Collecting Mid Century Glass


Sunlight turns this 1960’s glass vase into a spectacular show of colour!

Glass needs light to live. Stuffed away in a curio cabinet it tends to look flat and boring. When lit, either by sun or artificially, it blossoms and gains a vibrancy that leaves objects formed in other materials, such as ceramics, wood and metal, looking as unattractive as… well, unlit glass.

These are the words of antiques guru Judith Miller and I have to say that I agree – especially when I look at the effect of the sun on one of my glass vases in the picture above.

Although my home is primarily furnished with antiques from the late 19th and early 20th century I have a passion for glass – regardless of the era. I love the way the crystal prisms on my mantle lustres reflect their sparkle in the sideboard mirror behind them and the rainbow of colours that show up when my ‘American Brilliant’ crystal vases are bathed in sunlight but in the last year I have come to prefer glass from the 1950’s and 1960’s.

I bought the vase above this spring at the Wild Rose Antique sale. In the midst of a huge room filled with table upon table of all sorts of goods, this vase grabbed me just as I was about to leave the sale empty-handed. It weighs eight pounds and is almost completely solid glass. It has no identifying marks and I haven’t researched it yet but it looks Swedish to me. The free-form blue bottle looks dark next to the orange vase but that’s only because it’s in shadow – it looks beautiful lit up too.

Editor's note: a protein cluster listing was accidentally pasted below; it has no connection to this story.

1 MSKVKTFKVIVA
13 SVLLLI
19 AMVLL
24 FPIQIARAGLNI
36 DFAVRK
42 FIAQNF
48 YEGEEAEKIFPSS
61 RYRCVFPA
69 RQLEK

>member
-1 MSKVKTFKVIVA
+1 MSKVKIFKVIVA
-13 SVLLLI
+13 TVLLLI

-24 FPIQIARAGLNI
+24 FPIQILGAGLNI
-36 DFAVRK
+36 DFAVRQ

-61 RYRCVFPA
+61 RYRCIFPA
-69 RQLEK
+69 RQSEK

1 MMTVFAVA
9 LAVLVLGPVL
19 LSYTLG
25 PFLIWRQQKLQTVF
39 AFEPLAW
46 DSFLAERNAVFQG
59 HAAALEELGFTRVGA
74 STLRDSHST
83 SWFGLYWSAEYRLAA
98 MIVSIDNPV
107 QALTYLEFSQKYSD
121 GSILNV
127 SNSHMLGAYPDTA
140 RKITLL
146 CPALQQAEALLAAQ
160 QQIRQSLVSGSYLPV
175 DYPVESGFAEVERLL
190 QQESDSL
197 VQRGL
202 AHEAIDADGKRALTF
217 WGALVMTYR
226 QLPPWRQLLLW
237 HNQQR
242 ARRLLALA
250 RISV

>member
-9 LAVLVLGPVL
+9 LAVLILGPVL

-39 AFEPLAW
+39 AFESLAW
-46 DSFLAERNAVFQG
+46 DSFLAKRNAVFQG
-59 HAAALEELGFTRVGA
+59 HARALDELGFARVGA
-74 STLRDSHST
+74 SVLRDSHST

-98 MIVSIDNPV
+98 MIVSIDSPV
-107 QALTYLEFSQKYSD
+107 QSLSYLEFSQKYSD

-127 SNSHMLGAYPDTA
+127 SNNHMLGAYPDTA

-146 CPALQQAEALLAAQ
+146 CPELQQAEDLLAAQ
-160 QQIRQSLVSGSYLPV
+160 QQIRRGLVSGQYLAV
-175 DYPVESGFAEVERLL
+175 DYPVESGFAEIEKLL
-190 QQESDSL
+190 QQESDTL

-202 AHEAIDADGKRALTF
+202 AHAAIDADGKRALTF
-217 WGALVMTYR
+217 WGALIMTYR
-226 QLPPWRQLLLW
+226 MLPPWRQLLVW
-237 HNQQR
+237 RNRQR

Glass 2

This vase was made by New-Small glassworks in Vancouver, BC.

I don’t just collect old glass. This vase is made by the New-Small Glass studios in Vancouver. Although they have a shop on Granville Island, I bought it from an older couple who were down-sizing. I love the way the colours flow into each other. I have a couple of examples of Robert Held glass in my collection as well.


Wait until the sun hits this glass vase!

The last photo shows one of the vases I keep on the window ledge on our 1912 Foursquare house. The base goes from amber to clear to a rich teal green colour. I love the shape. I also have a couple of pieces of “Chalet” glass which was popular in Canada in the 60’s and early 70’s.

Interested in collecting glass? Here are some tips:

  • Buy what you love – be it by colour, shape, texture, or age.
  • If you want to amass a more substantial collection in monetary terms you will have to familiarize yourself with the styles, companies and values of different types of glass in this fascinating field of collecting.
  • Collectors will often gravitate towards the deeper, richer colours of glass. I have found, in my experience, that glass in colours such as deep red, blue, green and purple outsell their paler or more muted counterparts.
  • Find a sunny window to show off your collection and wait for the sunshine!



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